Thursday, September 23, 2010
Running Wisdom: What to Expect When You're Injured
This is the MRI that led to my diagnosis of fractures of my pelvis. I was given a clean bill of health (and the go-ahead to start running) last week without any further imaging, so I don't know what my fractures look like now. Even though I've lost much of my modesty over the course of this injury, MRIs are pretty revealing, hence the censor bar!
You WON'T lose as much of your fitness as you think
Don't panic about your lung capacity diminishing, your cardiovascular strength waning, or your muscles atrophying. No one expects you to run a marathon your first week back; most likely your doctor will order you to ease back into the sport. Last week I was allowed to run half a mile every other day. This week I'm up to a mile every other day.
You WON'T gain weight*
*If you reduce your calorie consumption to account for the fact that your body needs less fuel. In fact, you may even lose weight (I did!).
You WILL need to withdraw from your social circles for a while
Logging onto your Facebook or Twitter account may add (unintentional) insult to injury if your friends are runners. Every status update or tweet about a glorious long run can feel like a little dagger to the heart. Getting together with friends can be therapeutic, but only if the dinner conversation doesn't linger on the topic of running. (You may want to unplug in other ways, too - I couldn't even bear to read my Runner's World subscription.)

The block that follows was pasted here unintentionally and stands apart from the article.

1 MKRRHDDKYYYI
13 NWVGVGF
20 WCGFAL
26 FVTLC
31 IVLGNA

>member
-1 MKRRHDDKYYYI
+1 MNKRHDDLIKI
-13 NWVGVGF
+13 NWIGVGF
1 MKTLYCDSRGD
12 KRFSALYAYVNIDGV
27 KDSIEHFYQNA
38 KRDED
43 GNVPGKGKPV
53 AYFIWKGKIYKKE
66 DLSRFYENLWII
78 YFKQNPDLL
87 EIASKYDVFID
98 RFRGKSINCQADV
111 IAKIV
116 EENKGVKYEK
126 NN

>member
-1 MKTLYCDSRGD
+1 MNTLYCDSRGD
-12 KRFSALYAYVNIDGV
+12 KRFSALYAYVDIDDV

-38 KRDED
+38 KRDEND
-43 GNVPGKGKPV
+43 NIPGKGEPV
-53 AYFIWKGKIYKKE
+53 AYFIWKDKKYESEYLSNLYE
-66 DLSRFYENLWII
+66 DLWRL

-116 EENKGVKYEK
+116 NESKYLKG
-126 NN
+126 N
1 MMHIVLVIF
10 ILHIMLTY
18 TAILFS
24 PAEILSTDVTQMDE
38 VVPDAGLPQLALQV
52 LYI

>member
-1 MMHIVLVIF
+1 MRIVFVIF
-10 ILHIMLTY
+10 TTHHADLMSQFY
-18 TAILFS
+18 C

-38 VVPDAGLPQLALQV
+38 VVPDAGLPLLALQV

You WILL become less despondent as time passes
The first month is excruciating. You'll feel old and vulnerable. You'll question your identity and self-worth. It gets better as you work through the five stages of grief and adapt to the new normal.
You WILL gain empathy toward the aged and ailing
It's humbling to wince in pain with each step you take and go to great lengths to avoid stairs. On the flip side...
You WILL grow impatient with the able-bodied yet indolent
Good health is an incredible gift, one that shouldn't be squandered. It seems like a cruel joke when people waste their well-being on inactivity, while you, the fitness nut, are sidelined.
You WILL have more time on your hands
Start a project. Plan a vacation. For god's sake, sleep in! Funnel the energy you once put into running toward something else.
You WILL run again
When you start catastrophizing, remind yourself of this fact. This period is a small blip on what otherwise will be a long running career.